I picked up some coconut flavor at the local beer supply store. I was told that if I add some of the flavoring to the bottling bucket, it would taste just as good as using toasted coconut. Has anyone had experience with this?
No experience with that but I had a buddy that added about 5lbs of toasted coconut to a porter and it was almost indistinguishable. I would likely add both and use the extract to provide the ‘pop’ factor.
Pour 3 or 4 2oz samples. Add a measured amount to each one and scale up from there.
I have not tried the coconut flavoring, but I have had luck with other fruit flavorings in the past. Last summer I brewed a Honey Brown Ale and added 1 bag of toasted shredded coconut to secondary. It turned out great with just the right amount of coconut flavor.
Sounds like your buddy did it wrong.
I’ve brewed a few batches using coconut. Based on my experience, the best way to add coconut flavor to a beer is to “dry hop” with dried, unsweetened coconut using two bags (I believe they are 7 oz bags) in two stages (one bag per stage). I’ve tried using two bags at one time, and it did not have as much coconut punch as one bag at a time.
IMO toasting is unnecessary and may even mute the flavor a bit, but I have had good results using toasted in the first stage and then untoasted in the second stage.
For those who are into water treatment, a decent amount of sodium (I aim for 60+ ppm) and chloride (>90) will likely improve any porter or stout.
Thanks for all of the feedback. Seems like the common theme is to use real coconut rather than the flavoring. I was concerned that I would have a difficult time getting the coconut out of the glass carboy.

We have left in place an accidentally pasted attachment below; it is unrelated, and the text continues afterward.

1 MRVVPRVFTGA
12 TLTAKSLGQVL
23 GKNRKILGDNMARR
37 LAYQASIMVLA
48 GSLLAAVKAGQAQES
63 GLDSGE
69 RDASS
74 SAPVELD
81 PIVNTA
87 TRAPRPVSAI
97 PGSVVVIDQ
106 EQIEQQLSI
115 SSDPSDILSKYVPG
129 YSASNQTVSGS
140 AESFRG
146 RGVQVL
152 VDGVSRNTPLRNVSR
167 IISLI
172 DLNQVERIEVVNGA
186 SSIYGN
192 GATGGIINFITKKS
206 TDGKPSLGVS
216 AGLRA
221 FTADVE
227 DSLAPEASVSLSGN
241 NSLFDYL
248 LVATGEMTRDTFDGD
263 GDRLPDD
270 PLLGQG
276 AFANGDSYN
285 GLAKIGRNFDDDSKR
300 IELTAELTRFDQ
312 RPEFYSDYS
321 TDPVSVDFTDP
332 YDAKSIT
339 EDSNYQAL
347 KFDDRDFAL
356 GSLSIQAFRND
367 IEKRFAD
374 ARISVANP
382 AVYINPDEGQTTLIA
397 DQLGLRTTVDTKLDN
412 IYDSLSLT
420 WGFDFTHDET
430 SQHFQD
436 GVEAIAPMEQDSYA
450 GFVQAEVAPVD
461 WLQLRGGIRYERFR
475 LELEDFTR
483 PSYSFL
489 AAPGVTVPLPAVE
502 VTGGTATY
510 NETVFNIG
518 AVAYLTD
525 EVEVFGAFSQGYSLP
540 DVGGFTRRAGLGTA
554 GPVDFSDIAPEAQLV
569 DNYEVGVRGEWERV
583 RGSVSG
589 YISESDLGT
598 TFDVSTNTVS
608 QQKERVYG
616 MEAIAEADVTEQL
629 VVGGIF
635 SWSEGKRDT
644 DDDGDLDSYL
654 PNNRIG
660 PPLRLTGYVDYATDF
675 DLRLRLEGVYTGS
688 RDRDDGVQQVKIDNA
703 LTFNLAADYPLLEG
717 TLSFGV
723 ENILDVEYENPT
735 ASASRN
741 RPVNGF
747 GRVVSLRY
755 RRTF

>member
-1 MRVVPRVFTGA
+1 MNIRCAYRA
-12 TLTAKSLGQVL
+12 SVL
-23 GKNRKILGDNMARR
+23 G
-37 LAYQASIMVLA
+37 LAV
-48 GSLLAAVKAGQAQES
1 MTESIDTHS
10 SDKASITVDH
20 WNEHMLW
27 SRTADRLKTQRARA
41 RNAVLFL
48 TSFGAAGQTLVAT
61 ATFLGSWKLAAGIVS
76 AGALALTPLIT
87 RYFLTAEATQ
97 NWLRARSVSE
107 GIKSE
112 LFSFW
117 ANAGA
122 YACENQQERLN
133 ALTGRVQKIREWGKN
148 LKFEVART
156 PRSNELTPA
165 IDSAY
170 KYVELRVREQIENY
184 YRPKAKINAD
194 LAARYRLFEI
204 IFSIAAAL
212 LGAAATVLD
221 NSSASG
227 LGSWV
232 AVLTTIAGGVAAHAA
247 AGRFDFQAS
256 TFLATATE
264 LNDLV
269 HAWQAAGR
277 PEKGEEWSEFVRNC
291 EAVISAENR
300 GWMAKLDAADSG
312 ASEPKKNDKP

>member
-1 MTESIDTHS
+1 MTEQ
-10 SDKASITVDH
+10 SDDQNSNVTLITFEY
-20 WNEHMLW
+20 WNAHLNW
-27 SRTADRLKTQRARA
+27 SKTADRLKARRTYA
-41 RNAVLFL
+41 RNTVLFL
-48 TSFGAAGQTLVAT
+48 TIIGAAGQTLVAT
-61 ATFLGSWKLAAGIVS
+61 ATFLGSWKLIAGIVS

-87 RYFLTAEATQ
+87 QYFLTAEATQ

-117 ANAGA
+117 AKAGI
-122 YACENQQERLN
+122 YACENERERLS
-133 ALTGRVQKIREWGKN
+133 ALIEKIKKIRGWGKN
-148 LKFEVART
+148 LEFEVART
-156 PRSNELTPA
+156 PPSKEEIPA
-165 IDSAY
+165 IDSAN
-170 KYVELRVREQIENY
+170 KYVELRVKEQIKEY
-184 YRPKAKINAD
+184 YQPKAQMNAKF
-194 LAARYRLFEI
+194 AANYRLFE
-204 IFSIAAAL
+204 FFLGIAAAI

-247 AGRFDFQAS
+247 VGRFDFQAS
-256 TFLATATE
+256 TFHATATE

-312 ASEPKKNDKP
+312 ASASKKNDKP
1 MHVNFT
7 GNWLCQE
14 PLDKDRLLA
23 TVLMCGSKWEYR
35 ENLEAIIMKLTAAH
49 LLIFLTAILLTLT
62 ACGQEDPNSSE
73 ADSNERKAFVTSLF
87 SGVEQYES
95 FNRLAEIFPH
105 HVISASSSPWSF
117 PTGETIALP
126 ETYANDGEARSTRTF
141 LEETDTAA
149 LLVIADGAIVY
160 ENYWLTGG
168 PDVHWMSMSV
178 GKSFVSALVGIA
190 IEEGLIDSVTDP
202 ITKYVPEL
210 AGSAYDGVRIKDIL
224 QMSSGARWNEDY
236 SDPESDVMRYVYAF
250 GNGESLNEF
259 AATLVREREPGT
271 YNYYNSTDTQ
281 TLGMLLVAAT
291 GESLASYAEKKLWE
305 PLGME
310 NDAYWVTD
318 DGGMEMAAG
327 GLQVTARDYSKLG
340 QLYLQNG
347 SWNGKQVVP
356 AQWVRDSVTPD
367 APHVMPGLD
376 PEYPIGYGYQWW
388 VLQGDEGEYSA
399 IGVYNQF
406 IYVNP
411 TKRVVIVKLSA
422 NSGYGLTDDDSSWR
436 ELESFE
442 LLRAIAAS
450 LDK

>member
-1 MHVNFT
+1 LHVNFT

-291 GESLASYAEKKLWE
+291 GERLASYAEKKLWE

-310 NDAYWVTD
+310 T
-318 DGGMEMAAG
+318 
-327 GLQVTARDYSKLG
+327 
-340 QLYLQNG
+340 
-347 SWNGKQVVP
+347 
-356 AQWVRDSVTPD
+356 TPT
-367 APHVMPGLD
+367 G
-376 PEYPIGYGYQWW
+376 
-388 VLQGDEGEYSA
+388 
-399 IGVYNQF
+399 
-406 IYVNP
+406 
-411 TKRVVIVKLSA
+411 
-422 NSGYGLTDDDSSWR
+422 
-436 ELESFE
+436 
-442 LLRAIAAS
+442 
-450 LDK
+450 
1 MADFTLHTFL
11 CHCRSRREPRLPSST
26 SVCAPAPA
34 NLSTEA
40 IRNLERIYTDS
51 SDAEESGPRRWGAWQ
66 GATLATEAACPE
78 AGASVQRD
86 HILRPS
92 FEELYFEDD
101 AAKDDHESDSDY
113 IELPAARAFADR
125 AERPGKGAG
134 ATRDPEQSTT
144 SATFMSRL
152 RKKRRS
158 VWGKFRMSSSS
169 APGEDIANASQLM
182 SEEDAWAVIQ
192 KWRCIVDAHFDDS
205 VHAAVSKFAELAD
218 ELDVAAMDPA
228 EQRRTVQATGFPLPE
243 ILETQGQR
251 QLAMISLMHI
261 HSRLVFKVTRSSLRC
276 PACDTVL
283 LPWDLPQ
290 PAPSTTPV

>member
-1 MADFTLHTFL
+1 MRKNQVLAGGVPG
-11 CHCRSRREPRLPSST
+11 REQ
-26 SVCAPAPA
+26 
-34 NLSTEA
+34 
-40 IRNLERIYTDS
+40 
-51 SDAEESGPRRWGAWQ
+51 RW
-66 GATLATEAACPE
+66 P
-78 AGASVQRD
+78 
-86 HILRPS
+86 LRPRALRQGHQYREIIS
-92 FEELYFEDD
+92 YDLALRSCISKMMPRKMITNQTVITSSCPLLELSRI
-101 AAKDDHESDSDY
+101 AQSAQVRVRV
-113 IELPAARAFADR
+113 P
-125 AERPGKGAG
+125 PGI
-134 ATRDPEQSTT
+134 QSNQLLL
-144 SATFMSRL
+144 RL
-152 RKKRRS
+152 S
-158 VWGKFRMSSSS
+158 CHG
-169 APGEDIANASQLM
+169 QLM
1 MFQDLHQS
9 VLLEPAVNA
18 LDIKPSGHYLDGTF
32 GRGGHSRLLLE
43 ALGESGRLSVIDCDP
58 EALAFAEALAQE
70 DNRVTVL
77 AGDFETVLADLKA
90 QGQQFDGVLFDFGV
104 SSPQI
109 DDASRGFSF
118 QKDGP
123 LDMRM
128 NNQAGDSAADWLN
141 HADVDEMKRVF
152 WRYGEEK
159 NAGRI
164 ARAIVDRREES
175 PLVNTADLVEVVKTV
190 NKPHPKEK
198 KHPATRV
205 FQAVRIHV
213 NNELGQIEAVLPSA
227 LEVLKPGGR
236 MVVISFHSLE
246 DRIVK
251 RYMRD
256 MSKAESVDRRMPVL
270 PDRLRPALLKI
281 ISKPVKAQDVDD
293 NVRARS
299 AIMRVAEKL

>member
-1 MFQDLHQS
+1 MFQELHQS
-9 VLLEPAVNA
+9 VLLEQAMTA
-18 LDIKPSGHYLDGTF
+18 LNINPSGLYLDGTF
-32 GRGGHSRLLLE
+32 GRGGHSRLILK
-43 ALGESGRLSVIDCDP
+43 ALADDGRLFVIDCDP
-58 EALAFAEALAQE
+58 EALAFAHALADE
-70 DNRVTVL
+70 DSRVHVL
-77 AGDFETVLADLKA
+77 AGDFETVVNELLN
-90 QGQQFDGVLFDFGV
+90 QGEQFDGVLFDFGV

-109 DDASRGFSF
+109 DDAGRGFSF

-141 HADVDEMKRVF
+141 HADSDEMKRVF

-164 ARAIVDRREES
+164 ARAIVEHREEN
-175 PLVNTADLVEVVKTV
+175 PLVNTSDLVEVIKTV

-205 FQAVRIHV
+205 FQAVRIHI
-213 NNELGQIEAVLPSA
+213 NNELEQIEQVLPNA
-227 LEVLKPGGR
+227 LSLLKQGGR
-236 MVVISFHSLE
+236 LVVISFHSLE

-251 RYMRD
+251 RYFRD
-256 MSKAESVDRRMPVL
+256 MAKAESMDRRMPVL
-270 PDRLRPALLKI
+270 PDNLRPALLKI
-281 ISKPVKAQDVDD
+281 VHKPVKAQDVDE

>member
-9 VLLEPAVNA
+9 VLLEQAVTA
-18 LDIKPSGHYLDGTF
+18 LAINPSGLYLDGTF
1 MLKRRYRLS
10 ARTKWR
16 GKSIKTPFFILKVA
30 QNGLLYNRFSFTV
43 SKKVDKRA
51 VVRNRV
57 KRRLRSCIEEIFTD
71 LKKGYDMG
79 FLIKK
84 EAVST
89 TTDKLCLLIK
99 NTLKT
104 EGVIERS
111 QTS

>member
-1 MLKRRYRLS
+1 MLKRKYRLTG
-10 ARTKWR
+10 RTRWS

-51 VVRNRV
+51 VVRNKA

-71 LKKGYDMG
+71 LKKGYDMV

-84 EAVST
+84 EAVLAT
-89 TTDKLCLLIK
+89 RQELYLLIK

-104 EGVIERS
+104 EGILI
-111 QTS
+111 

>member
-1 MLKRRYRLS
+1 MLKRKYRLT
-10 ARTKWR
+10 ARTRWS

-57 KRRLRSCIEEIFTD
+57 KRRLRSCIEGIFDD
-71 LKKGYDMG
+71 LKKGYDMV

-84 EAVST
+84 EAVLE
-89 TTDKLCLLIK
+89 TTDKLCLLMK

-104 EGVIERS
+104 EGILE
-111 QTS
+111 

Sorry, I confirmed with him today that it was 5oz, not pounds! That makes a huge difference.
You’re right, getting the coconut out of a glass carboy is a pain, but its worth it IMO. I was really happy with my Coconut Brown Ale that I plan on making it the same way again this spring. The worst part of the process is transferring to the bottling bucket as I would get pieces of coconut stuck in the siphon.
Didn’t you put the coconut into a muslin bag?
I’m always hesitant about adding coconut and other late fruit additions due to concern of introducing infection…have you had any problems or taken any steps to reduce this concern…and is “toasting” it in an oven enough?
wow, my tap water sodium is 69 and my chloride is 103. Too bad I’m not a stout/porter kinda guy.
Yeah, you can toast it in the oven. I’ve never had infections adding coconut after fermentation. Alcohol and pH provides a little protection if your procedures are reasonably sanitary.
To be honest, I did not. The style of my carboy would’ve made it very difficult to get a full bag in and out, so I followed the recommendation of several experienced brewers and just dropped the coconut right in. It actually wasn’t too difficult in doing it that method, I plan on doing it the same way on my next batch. However, if you are using a bucket and could use a muslin bag, it would probably make things even easier without a doubt.
The final decision was to use a Williamette Golden Ale base and add 7 oz of toasted unsweet coconut during the last 5 min of the boil, and then another 7 oz in the secondary for 3 weeks. I also added 2 rings of fresh pineapple that was soaked in vodka during the last 2 weeks of the secondary. I also added 2 oz of coconut extract into the bottling bucket. Sounds like a lot of coconut, but the flavor is very mild. I wonder if the hops counteracted some of the coconut flavor. The beer almost has a tropical hint to it. Turned out very interesting.
The next batch I plan to use a English Brown Ale as the base and use 2 bags of coconut in the secondary. Hoping to get a little stronger coconut flavor.
I just brewed a batch of English Brown Ale and added 1 lb of unsweetened toasted coconut to the last 15 minutes of the boil. I then poured the whole thing, coconut and all into the primary (I’m using a Big Mouth Bubbler). My main concern was that the dry yeast wouldn’t be able to make it down to the wort through the thick layer of coconut. So far though it appears to be quite active, although there really isn’t any noticeable kreusen, again due to the coconut layer. I’ll most likely scoop out the coconut layer off the top with a slotted sanitized spoon before racking into the secondary this weekend. Hmmmmm, what should I do with the coconut then!? Cookies come to mind!
I was then planning on dry hopping with another 2-3 lbs in a muslin bag while in the secondary.
I’ll keep you posted of the results!